Supply Chain Value through Certification Bodies

When we talk about procurement and managing your suppliers relationship, we always think of time, money, value, and efficiency in the processes we have in place. I believe it is fair to say that you have probably started thinking about the best supplier you have and potentially the one you dread the most. But have you thought of the external auditor that comes on site once a year to perform an audit on your business?

This is how the thought of having an event to discuss the relationship between end users (Quality Managers and Businesses) and Certification bodies.

To understand how better to  manage relationships, nothing is more suitable than understanding the different points of view of all parties. The event had 4 speakers: a Quality Manager (Jonathan Bishop), a Consultant (Nina Abbassi), a Managing Director of a Certification Company (Matt Gantly) and a Director Of Operations from the Accreditation body UKAS (Jeff Ruddle).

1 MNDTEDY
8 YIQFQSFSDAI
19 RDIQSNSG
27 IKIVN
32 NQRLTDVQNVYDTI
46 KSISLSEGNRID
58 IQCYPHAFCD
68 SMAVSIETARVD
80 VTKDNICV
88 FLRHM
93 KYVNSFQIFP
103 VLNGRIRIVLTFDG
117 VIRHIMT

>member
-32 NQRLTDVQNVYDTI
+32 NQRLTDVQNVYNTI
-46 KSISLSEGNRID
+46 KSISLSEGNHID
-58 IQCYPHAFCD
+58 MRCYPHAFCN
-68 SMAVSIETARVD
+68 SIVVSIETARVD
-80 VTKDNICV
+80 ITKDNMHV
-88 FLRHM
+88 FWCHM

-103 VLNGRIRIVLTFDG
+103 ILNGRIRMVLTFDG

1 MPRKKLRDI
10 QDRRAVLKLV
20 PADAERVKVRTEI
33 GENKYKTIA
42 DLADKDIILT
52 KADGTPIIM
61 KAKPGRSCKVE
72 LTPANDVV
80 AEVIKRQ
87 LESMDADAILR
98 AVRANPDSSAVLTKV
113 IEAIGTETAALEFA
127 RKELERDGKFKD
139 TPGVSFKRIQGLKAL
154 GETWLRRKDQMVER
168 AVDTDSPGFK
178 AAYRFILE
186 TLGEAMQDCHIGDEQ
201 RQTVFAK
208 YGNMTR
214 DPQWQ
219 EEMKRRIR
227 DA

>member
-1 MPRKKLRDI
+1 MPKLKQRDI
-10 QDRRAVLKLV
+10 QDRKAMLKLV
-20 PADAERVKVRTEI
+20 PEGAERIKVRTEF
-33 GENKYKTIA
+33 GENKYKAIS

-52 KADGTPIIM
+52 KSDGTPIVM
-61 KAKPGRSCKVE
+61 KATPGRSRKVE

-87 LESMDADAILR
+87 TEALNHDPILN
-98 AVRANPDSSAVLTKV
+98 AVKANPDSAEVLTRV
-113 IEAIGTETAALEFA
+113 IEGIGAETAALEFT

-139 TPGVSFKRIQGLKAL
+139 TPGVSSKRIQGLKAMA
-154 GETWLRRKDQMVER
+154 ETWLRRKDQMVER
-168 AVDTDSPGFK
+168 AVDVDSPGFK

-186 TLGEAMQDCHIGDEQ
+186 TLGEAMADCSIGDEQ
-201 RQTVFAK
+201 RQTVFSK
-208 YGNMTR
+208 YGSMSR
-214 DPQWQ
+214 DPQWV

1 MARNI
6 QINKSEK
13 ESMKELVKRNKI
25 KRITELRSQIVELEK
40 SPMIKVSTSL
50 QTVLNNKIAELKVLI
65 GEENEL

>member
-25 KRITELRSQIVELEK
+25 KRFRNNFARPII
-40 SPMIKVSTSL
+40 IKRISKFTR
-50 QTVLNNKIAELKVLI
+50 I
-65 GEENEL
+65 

Managing Certification Bodies

So what are their points of views? How do they perceive this entire process and what are the challenges? Jonathan Bishop, the Quality Manager in Mace Group started by defining the different stakeholders that a Quality Manager has to consider.

There is no business requirement to become ISO9001 certified. It is a strategic decision!

While this strategic decision by an organisation drives the need to have an integrated Quality Management system, challenges with certification bodies started to shape up. Is the relationship managed based on SLAs only? While the audit is a snap shot only and a sample size of the organisation as a whole, it became apparent that there are lots of external auditors who do not fully understand the context of the organisation. This became visible in the audit reports and the findings that are delivered. They mostly quote the standard requirement but not the Quality Management System and the context in which the finding was identified.

With this in mind, Matt Gantly, the Managing Director of NQA – a global Certification Body – kicked off his point view to this relationship.

The purpose of an audit is to drive constancy, drive forward continual improvement and customer satisfaction!

But if we take a step back and look at the reality and the perception of public, organisations seek those certifications and advertise them publicly. Then you hear of incidents where nearly over 1000 cases of food contamination and deaths in the food sector took place, what happens to the trust aspect of those standards?